In order to establish an Eighth Amendment violation, a plaintiff must prove that the defendants' actions amounted to "deliberate indifference to a serious medical need." DesRosiers v. Moran, 949 F.2d 15, 18 (1st Cir. 1991), quoting from Estelle v. Gamble, 429 U.S. 97, 106 (1976). "Deliberate indifference is conduct that offends evolving standards of decency in a civilized society." DesRosiers v. Moran, supra at 18, citing Rhodes v. Chapman, 452 U.S. 337, 347 (1981). "In order to establish deliberate indifference, the complainant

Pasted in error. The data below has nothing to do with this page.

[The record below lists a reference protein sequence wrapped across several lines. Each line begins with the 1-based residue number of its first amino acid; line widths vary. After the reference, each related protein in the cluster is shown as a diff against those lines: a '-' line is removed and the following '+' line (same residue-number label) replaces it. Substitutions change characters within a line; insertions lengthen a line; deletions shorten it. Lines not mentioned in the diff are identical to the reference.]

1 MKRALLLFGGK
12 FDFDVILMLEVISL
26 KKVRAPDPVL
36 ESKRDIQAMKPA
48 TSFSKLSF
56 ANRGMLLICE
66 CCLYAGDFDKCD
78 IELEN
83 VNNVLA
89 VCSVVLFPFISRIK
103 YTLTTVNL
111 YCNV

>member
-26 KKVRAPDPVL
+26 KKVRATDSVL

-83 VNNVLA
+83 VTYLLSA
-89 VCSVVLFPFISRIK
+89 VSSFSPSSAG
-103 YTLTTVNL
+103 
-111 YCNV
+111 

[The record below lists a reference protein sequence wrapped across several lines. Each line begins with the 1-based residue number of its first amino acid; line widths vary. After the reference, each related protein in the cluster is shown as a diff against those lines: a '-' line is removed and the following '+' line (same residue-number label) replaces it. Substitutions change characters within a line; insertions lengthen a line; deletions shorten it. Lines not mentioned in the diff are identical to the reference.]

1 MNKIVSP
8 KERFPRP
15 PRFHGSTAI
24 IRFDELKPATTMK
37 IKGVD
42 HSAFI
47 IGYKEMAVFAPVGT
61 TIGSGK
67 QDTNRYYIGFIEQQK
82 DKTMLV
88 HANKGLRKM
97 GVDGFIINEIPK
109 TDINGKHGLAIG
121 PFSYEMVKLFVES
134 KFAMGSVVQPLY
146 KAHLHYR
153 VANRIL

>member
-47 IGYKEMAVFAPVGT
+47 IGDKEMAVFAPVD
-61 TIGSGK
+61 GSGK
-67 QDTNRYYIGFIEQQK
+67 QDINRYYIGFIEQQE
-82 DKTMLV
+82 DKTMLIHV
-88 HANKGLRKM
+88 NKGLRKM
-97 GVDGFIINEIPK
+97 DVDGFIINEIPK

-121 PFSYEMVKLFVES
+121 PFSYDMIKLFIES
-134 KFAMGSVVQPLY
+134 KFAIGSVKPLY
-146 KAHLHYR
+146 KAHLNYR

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must prove that the defendants had a culpable state of mind and intended wantonly to inflict pain." DesRosiers v. Moran, supra at 19. "While this mental state can aptly be described as `recklessness,' it is recklessness not in the tortlaw sense but in the appreciably stricter criminal law sense, requiring actual knowledge of impending harm easily preventable." Ibid. Mere negligence does not "rise to the level a constitutional violation." Miga v. Holyoke, 398 Mass. 343, 349-350 (1986), citing Estelle v. Gamble, 429 U.S. at 105.